Cinematography and the Silhouette

A friend recently pointed out the genius artistry of German painter Caspar David Friedrich. One of his most well known works is Wanderer Above the Sea of Fog (shown above). The image is used as an inspirational starting point for many modern-day depictions of the human form in film, television and art.

It’s been noted that many contemporary cinematic compositions — as well as film key art — takes heavy inspiration from the Wanderer. Back to the camera. A nameless figure. Solitary. Someone for the viewer to project their own mindset on, perhaps.

Many of his pieces typically feature “contemplative figures silhouetted against night skies, morning mists, barren trees or gothic or megalithic ruins”. They’re dark, ominous, grim and beautiful. If you like your art cheery and bright, C.D.F. is not your man.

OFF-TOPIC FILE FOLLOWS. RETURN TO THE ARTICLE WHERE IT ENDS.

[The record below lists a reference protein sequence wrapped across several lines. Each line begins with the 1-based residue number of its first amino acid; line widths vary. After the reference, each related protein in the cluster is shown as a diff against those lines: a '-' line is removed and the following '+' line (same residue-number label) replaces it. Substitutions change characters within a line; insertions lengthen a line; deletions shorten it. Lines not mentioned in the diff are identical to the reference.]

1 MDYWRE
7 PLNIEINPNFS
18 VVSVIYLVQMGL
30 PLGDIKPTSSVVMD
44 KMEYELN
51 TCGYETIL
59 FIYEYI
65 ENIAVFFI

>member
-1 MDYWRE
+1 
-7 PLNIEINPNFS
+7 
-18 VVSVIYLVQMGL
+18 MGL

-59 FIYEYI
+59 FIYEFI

I thought I’d take a spin through some modern cinematography’s most iconic frames to see just how much the silhouette in this form lines up with what Caspar David Friedrich’s brush strokes depicted way back when. In almost all cases, chiaroscuro outlines of shadowy figures makes for some epic imagery.


Blade Runner 2049 – DP Roger Deakins

Blade Runner – DP Jordan Cronenworth

The Watchmen — DOP Larry Fong

The Watchmen — DOP Jeff Cronenworth

300 — DOP Larry Fong

The Shining – DP John Alcott

Malificent – DP Dean Semler

Killing Them Softly – DP Greig Fraser

Kill Bill – DP Robert Richardson

There Will Be Blood – DP Robert Elswit


No Country For Old Men – DP Roger Deakins

Skyfall – DP Roger Deakins


Mad Max (Video Game 2015)


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